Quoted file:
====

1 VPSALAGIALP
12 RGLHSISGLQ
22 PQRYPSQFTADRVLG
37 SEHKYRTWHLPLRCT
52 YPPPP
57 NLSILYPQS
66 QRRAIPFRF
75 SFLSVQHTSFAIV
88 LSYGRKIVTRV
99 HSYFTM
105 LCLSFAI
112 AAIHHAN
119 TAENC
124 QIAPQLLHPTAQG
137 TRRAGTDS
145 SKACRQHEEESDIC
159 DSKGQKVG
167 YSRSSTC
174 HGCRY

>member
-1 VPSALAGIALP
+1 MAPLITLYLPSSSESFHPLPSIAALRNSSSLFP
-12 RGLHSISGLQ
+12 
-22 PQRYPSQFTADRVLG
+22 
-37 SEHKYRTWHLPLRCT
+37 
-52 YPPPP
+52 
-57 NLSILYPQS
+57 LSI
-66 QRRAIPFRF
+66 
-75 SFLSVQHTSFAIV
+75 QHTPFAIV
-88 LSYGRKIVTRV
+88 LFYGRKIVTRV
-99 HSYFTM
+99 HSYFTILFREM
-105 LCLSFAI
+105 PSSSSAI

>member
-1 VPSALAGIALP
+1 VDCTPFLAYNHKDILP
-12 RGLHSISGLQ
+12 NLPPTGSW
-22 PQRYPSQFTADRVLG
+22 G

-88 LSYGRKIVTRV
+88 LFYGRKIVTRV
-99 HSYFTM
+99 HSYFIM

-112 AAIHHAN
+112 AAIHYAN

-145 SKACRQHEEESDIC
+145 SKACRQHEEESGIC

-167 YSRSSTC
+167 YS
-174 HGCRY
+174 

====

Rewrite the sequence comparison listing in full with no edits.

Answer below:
1 VPSALAGIALP
12 RGLHSISGLQ
22 PQRYPSQFTADRVLG
37 SEHKYRTWHLPLRCT
52 YPPPP
57 NLSILYPQS
66 QRRAIPFRF
75 SFLSVQHTSFAIV
88 LSYGRKIVTRV
99 HSYFTM
105 LCLSFAI
112 AAIHHAN
119 TAENC
124 QIAPQLLHPTAQG
137 TRRAGTDS
145 SKACRQHEEESDIC
159 DSKGQKVG
167 YSRSSTC
174 HGCRY

>member
-1 VPSALAGIALP
+1 MAPLITLYLPSSSESFHPLPSIAALRNSSSLFP
-12 RGLHSISGLQ
+12 
-22 PQRYPSQFTADRVLG
+22 
-37 SEHKYRTWHLPLRCT
+37 
-52 YPPPP
+52 
-57 NLSILYPQS
+57 LSI
-66 QRRAIPFRF
+66 
-75 SFLSVQHTSFAIV
+75 QHTPFAIV
-88 LSYGRKIVTRV
+88 LFYGRKIVTRV
-99 HSYFTM
+99 HSYFTILFREM
-105 LCLSFAI
+105 PSSSSAI

>member
-1 VPSALAGIALP
+1 VDCTPFLAYNHKDILP
-12 RGLHSISGLQ
+12 NLPPTGSW
-22 PQRYPSQFTADRVLG
+22 G

-88 LSYGRKIVTRV
+88 LFYGRKIVTRV
-99 HSYFTM
+99 HSYFIM

-112 AAIHHAN
+112 AAIHYAN

-145 SKACRQHEEESDIC
+145 SKACRQHEEESGIC

-167 YSRSSTC
+167 YS
-174 HGCRY
+174 